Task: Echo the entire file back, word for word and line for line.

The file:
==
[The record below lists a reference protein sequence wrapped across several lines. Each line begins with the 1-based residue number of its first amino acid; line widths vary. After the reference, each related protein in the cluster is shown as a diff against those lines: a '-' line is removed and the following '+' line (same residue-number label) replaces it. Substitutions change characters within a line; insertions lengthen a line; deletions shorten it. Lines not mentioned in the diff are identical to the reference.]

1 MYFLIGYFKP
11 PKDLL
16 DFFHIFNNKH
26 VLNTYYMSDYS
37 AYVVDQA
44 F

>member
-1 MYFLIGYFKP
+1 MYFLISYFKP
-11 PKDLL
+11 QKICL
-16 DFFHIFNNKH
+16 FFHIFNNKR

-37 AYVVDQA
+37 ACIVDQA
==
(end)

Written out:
[The record below lists a reference protein sequence wrapped across several lines. Each line begins with the 1-based residue number of its first amino acid; line widths vary. After the reference, each related protein in the cluster is shown as a diff against those lines: a '-' line is removed and the following '+' line (same residue-number label) replaces it. Substitutions change characters within a line; insertions lengthen a line; deletions shorten it. Lines not mentioned in the diff are identical to the reference.]

1 MYFLIGYFKP
11 PKDLL
16 DFFHIFNNKH
26 VLNTYYMSDYS
37 AYVVDQA
44 F

>member
-1 MYFLIGYFKP
+1 MYFLISYFKP
-11 PKDLL
+11 QKICL
-16 DFFHIFNNKH
+16 FFHIFNNKR

-37 AYVVDQA
+37 ACIVDQA